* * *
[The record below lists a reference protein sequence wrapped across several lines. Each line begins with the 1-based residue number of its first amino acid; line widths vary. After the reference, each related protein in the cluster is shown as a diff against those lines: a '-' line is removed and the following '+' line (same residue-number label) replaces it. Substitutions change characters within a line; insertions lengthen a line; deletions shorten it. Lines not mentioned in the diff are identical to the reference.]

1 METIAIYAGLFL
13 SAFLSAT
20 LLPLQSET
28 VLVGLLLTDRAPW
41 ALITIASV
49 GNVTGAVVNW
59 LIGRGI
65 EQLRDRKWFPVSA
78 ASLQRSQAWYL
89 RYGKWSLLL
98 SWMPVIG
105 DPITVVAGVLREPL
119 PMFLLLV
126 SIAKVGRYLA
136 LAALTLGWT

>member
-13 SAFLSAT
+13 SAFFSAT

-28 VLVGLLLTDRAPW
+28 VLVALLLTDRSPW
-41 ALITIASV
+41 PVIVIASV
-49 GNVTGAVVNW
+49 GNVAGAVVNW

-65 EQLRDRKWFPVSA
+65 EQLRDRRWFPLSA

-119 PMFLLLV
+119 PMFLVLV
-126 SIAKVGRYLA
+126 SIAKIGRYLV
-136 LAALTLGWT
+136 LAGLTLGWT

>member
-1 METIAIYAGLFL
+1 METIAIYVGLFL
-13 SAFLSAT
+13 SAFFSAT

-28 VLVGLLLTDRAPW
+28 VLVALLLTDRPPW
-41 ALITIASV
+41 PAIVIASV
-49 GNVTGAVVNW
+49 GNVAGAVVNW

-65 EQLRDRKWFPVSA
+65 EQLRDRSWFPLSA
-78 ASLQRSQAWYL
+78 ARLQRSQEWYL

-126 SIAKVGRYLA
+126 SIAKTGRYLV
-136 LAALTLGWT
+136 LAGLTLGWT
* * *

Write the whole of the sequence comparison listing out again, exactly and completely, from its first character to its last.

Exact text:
[The record below lists a reference protein sequence wrapped across several lines. Each line begins with the 1-based residue number of its first amino acid; line widths vary. After the reference, each related protein in the cluster is shown as a diff against those lines: a '-' line is removed and the following '+' line (same residue-number label) replaces it. Substitutions change characters within a line; insertions lengthen a line; deletions shorten it. Lines not mentioned in the diff are identical to the reference.]

1 METIAIYAGLFL
13 SAFLSAT
20 LLPLQSET
28 VLVGLLLTDRAPW
41 ALITIASV
49 GNVTGAVVNW
59 LIGRGI
65 EQLRDRKWFPVSA
78 ASLQRSQAWYL
89 RYGKWSLLL
98 SWMPVIG
105 DPITVVAGVLREPL
119 PMFLLLV
126 SIAKVGRYLA
136 LAALTLGWT

>member
-13 SAFLSAT
+13 SAFFSAT

-28 VLVGLLLTDRAPW
+28 VLVALLLTDRSPW
-41 ALITIASV
+41 PVIVIASV
-49 GNVTGAVVNW
+49 GNVAGAVVNW

-65 EQLRDRKWFPVSA
+65 EQLRDRRWFPLSA

-119 PMFLLLV
+119 PMFLVLV
-126 SIAKVGRYLA
+126 SIAKIGRYLV
-136 LAALTLGWT
+136 LAGLTLGWT

>member
-1 METIAIYAGLFL
+1 METIAIYVGLFL
-13 SAFLSAT
+13 SAFFSAT

-28 VLVGLLLTDRAPW
+28 VLVALLLTDRPPW
-41 ALITIASV
+41 PAIVIASV
-49 GNVTGAVVNW
+49 GNVAGAVVNW

-65 EQLRDRKWFPVSA
+65 EQLRDRSWFPLSA
-78 ASLQRSQAWYL
+78 ARLQRSQEWYL

-126 SIAKVGRYLA
+126 SIAKTGRYLV
-136 LAALTLGWT
+136 LAGLTLGWT